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D.C. taxi probe yields more arrests
Question of the Day
Federal law-enforcement authorities Friday unsealed indictments against 39 D.C. taxicab drivers, charging them with conspiring to bribe the head of the city’s taxicab commission in a widening criminal investigation into the industry.
The indictments come just over a week after the chief of staff for D.C. Council member Jim Graham was charged with accepting bribes from a person with a financial stake in the taxicab industry to promote favorable taxicab legislation.
Mr. Graham, Ward 1 Democrat, is chairman of the D.C. Council Committee on Public Works and Transportation, which has oversight of the city’s taxicab industry.
The indictments unsealed Friday charge that the men attempted to bribe Taxicab Commission Chairman Leon J. Swain Jr., who is identified by title but not by name in the court papers. Federal officials said Mr. Swain worked with investigators in an undercover capacity.
The eight-member taxicab commission, which Mr. Swain has headed since July 2007, is responsible for establishing criteria, standards and requirements for licensing taxicab drivers and for licensing cab owners and companies.
The indictment charges Yitbarek Syume, 51, of Silver Spring; Berhane Leghese, 47, of Arlington; and Amanuel Ghirmazion, 53, of Hyattsville with giving Mr. Swain $220,000 in bribes in a two-year period from September 2007 to last month in exchange for licenses to operate multi-vehicle taxicab companies. The District imposed a moratorium on multi-vehicle taxicab company licenses in July 2008.
The other men are charged with paying a series of bribes totaling $110,000 between Sept. 3 and Sept. 28 to Mr. Swain to obtain individual taxicab driver’s licenses.
If convicted, the men each face up to five years in prison and a fine of up to $250,000.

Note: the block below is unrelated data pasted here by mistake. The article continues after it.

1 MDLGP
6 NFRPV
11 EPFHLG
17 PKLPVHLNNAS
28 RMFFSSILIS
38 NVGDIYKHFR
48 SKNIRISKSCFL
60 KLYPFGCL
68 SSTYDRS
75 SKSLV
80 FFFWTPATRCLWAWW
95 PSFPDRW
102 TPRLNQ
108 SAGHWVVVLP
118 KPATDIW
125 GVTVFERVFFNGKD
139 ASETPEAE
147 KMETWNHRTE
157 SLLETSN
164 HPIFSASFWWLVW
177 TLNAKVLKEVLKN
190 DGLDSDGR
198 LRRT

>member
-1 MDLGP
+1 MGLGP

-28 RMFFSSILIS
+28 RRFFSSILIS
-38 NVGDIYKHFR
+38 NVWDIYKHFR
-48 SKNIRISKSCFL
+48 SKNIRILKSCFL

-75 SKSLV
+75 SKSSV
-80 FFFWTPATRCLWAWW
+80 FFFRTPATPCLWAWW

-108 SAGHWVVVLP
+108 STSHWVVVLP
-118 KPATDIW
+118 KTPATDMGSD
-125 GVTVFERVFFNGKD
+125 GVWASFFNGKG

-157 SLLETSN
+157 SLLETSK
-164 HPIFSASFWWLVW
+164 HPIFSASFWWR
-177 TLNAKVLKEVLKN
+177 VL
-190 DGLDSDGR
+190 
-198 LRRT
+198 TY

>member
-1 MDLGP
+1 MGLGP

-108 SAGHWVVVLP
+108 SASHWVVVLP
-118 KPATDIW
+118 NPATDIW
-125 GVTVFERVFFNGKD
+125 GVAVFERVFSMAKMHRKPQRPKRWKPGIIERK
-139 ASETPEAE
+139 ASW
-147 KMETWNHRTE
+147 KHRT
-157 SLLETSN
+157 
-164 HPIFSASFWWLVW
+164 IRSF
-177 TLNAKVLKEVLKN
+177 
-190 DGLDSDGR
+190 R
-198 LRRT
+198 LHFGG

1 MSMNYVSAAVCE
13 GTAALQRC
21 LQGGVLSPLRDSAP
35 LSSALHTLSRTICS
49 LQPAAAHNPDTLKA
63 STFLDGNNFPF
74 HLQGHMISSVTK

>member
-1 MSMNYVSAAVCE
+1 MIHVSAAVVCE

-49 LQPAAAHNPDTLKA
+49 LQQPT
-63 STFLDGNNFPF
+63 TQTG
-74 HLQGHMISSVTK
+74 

Federal officials said 27 of the men had been arrested as of Friday and five search warrants had been executed.
According to the indictment, the men delivered cash to Mr. Swain in envelopes, left $3,000 bribes in folded newspapers in his car and presented him on one occasion with a shopping bag containing nearly $60,000 in cash.
“I don’t regret a penny I spend [on the chairman]” said Mr. Syume, owner of cab consulting company United Fleet Management, according to the indictment. Mr. Syume is charged in both indictments. Information related to United Fleet Management was also sought in a search executed at the city hall office of Mr. Graham’s chief of staff, Ted Loza, according to a copy of the search warrant.
Ben Friedman, a spokesman for the U.S. Attorney’s Office, declined to comment on the connection between the indictments announced Friday and the charges against Mr. Loza. Mr. Loza was charged with receiving bribes totaling $1,500 on two occasions.
About the Author
Matthew Cella is The Washington Times’ Metro editor. He can be reached at firstname.lastname@example.org.
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